• John R

        I definitely agree the edges of downtown need help and I am all for organic growth there, but what you are describing is somewhat akin to trickle down economics…. if we spend billions outside of downtown, downtown will also become vibrant!

        I’d rather focus investments directly in downtown to build a more vibrant core and then turn to having the new areas infill as market forces drive their way. For example, I’d rather have new towers rise up from BPV and the Drury parcel before a fancy new Bottle District.

        For already established areas like Carr Square, hopefully positive developments like HUD’s Neighborhood Choice program can bring thoughtful, mixed-use, mixed-income redevelopment.

        • STLEnginerd

          Not that i am touting silver bullet concepts but there isn’t a lot of room for big transformative public money investments in the CBD. Basically the parcel available for development need to be developed with private money. If anything the city needs to divest itself of several underutilized parcel selling them to private investors. Sure those investors don’t exist right now but when they eventually do the city needs to look at those opportunities.
          Additionally GRG money is specifically voted for and earmarked for parks/trails development. To the extent that it leads to more development, great, but GRG isn’t building those condos, and I not sure you want to build parks downtown.
          Also as far as downtown goes, its far better for it if there is new development in the Landing/ near north than in CWE, or Clayton. If the near north blows up and becomes the next “it” neighborhood. to be sure downtown will be a big winner.

          • John R

            Any large development is going to require a lot of subsidy; whether it is an infill tower, attracting a large new employer to fill the One AT&T Center or renovating historic buildings like the Railway Exchange or Jefferson Arms…. again, I’m all for smart development in the edges but I don’t want to see those new areas targeted over helping the CBD and downtown proper become denser and more vibrant.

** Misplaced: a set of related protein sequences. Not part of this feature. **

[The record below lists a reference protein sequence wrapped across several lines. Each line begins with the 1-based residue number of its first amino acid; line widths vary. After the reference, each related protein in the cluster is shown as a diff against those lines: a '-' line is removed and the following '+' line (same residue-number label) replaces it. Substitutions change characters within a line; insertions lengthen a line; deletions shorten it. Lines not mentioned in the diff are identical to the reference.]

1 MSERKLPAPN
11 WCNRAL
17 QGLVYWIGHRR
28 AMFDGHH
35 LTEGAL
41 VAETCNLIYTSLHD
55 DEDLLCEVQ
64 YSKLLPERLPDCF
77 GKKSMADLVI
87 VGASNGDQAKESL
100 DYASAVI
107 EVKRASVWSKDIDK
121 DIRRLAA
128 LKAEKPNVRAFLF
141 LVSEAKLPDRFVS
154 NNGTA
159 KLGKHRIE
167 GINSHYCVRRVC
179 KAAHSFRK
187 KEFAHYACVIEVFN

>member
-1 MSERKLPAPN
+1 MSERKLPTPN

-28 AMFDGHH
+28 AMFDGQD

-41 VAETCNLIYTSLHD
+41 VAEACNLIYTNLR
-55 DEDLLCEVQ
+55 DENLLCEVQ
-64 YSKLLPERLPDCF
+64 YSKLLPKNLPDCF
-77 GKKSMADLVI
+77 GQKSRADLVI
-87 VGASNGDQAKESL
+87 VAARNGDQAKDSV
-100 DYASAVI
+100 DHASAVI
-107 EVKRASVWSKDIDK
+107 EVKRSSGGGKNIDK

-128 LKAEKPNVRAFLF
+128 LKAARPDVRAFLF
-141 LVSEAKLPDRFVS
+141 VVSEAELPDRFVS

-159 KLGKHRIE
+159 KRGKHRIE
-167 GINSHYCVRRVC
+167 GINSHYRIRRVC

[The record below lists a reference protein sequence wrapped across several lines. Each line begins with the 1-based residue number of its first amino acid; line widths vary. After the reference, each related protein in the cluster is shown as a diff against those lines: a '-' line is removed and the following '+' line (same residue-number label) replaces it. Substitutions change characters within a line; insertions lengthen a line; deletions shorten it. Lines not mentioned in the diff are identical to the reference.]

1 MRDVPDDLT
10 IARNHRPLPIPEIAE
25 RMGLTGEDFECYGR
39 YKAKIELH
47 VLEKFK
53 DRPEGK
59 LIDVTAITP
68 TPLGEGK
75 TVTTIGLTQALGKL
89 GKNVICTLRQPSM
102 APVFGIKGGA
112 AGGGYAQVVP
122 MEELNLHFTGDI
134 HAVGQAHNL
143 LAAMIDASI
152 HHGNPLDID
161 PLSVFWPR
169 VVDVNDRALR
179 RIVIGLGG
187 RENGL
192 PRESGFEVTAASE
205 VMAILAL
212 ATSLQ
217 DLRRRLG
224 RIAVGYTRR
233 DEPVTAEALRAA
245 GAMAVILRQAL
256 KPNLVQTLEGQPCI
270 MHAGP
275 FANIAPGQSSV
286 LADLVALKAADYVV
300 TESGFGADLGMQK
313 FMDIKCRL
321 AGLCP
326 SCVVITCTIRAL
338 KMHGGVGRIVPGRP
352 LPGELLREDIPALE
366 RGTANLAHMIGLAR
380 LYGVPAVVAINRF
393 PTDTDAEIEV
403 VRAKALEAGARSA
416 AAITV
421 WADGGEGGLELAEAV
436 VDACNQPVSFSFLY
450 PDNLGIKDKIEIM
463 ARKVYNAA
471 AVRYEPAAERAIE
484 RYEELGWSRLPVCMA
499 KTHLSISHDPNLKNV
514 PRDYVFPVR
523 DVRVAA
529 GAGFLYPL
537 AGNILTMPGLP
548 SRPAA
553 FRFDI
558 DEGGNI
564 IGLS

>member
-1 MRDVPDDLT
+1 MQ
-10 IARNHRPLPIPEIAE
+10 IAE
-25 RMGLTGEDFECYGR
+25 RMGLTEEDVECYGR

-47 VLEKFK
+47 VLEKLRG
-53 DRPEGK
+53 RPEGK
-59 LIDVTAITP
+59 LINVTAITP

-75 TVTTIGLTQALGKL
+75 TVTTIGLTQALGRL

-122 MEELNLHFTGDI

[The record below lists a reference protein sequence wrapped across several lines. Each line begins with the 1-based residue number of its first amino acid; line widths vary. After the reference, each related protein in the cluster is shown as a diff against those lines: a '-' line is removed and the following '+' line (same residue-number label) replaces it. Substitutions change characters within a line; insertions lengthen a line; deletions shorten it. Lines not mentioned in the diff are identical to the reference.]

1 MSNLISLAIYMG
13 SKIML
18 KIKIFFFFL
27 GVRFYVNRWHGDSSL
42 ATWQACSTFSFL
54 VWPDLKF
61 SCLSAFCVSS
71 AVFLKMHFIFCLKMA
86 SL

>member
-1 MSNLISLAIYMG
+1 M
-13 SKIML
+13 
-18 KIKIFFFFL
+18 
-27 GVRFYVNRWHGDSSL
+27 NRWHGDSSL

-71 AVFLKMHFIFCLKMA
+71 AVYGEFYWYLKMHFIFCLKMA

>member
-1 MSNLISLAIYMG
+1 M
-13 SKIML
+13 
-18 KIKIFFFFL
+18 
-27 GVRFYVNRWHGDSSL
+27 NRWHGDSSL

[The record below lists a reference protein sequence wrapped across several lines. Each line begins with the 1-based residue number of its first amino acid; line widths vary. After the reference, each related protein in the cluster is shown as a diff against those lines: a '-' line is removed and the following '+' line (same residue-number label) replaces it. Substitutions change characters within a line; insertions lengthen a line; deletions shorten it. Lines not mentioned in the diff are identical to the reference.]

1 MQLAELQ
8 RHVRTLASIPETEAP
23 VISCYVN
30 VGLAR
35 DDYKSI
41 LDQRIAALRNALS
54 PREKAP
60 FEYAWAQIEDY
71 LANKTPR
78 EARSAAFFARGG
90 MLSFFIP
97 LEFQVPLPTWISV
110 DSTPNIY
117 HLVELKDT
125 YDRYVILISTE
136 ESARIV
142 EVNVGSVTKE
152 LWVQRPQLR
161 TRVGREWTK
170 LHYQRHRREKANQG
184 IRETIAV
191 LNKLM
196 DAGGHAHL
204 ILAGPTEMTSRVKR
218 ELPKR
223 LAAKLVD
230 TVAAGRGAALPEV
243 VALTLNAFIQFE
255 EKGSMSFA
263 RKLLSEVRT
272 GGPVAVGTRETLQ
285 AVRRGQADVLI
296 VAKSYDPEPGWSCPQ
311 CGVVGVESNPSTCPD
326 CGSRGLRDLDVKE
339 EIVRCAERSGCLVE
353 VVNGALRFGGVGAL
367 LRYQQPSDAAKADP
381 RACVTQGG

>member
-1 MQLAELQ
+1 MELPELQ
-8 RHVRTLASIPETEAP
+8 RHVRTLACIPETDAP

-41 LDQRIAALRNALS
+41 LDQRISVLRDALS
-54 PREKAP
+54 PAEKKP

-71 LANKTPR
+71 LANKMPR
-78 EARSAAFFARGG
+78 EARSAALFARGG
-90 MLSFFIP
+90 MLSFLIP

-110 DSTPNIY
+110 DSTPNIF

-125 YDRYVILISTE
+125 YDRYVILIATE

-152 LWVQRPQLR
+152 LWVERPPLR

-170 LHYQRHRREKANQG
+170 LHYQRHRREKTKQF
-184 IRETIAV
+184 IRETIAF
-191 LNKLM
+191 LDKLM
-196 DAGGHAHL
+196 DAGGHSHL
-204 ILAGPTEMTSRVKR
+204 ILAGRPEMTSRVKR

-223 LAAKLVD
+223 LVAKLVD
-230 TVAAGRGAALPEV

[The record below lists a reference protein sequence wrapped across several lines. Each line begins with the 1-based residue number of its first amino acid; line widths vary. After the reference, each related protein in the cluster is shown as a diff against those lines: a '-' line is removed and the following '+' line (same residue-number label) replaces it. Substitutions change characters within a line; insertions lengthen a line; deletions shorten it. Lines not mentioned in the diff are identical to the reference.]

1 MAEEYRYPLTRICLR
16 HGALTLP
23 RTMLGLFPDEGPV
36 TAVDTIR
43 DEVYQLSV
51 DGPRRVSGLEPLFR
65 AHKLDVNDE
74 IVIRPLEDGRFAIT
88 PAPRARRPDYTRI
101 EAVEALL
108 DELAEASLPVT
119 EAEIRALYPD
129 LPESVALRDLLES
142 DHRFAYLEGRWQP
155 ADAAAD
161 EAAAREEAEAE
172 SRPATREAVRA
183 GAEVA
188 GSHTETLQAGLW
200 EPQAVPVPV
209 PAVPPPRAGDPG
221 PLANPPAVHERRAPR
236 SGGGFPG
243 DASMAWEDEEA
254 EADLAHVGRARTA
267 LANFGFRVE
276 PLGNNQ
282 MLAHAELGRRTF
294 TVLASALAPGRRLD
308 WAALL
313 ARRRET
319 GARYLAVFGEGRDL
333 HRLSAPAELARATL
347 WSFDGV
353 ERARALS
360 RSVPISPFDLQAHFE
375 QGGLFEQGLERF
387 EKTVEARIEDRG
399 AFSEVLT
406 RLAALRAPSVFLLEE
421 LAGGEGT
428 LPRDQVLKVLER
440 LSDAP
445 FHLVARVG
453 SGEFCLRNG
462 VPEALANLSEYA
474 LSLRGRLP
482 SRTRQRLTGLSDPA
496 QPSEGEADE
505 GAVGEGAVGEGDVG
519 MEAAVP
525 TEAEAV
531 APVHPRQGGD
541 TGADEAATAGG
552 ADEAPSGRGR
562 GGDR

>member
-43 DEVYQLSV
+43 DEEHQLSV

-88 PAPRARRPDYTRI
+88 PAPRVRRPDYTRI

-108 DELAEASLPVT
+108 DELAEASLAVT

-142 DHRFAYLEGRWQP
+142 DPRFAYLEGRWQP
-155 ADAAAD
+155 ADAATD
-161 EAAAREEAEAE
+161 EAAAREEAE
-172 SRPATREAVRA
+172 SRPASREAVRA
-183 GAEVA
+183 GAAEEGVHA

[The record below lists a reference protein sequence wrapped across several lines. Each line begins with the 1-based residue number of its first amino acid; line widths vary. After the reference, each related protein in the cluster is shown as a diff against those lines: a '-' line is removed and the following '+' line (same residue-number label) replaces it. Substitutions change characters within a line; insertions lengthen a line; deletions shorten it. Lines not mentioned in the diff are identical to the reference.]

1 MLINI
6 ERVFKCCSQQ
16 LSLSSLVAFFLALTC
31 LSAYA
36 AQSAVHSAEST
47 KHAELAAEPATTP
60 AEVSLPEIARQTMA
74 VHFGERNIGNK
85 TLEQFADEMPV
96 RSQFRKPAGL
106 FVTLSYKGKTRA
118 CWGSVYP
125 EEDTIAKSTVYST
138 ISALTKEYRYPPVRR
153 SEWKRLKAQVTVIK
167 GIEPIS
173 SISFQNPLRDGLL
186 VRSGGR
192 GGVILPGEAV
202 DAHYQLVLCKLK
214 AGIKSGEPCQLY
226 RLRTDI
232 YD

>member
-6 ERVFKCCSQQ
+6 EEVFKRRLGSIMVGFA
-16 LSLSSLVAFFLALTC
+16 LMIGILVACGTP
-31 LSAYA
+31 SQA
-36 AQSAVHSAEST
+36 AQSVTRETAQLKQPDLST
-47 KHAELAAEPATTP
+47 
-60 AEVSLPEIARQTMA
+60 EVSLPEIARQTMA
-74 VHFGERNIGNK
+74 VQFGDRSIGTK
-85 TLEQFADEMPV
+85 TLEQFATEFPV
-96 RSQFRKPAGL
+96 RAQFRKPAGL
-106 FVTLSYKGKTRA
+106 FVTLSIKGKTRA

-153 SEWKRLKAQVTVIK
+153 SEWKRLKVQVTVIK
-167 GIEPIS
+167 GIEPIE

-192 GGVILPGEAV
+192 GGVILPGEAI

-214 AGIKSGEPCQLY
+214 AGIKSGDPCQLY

I agree that GRG is a different story and have said enhancing the Riverfront Trail/Greenway should be a priority; if all of a sudden that is where market forces want to go then great, but I don’t want to artificially target the Near North Riverfront with a big push and subsidies over downtown.

  • Luftmentsch

    One last point: I think the concentration of social services in downtown St. Louis is a massive impediment to any rebirth of the office environment. I don’t think it’s an accident that South Loop redevelopment happened alongside the “dispersement” of social services from that area. On the one hand, it is obviously convenient for low-income and homeless people to find so many services in one area, close to public transportation. On the other hand, it’s not clear that the creation of a social services village has been good for anyone. At the very least, the County needs to be pressured to do more for it’s low-income pop., so that downtown isn’t always the first choice in emergency assistance.

  • Luftmentsch

    I don’t think the mentality of St. Louis corporations is any different than companies in other regions. The problem here is that 1) downtown is not considered an attractive place to live and entertain and 2) there is little or no embarassment or shame for companies that operate out of business parks in the burbs. United Airlines, Motorola, Boeing, Archer Daniels all both moved into downtown Chicago because they thought it would help them attract young employees, gain greater visibility, and provide a bump in PR. We have got to improve the overall image of downtown, and we need to ramp up the argument that any corporate windbag claiming to be socially responsible (think David Stewart at WWT, Neidorff at Centene, Taylor at Enterprise) should be moving at least SOME of his operations into the city.

    • pat

      great point. It’s time for corporate leadership in STL to show some civic leadership.

      • matimal

        It’s time for new start-ups to show what downtown can be that Clayton cannot.

  • Jeff Leonard

    I went to the open house. Talked to Susan Trautman. She said GRG was going to move forward on their own to build out LKS bikeway north. Including some of the surrounding park space. While GRG will stay involved, others will have to carry this vision, or something like it, forward. I spoke to reps from Forum, HOK, others. They all agree the private sector will have to bring this to life. This is only a guideline on how it could come together.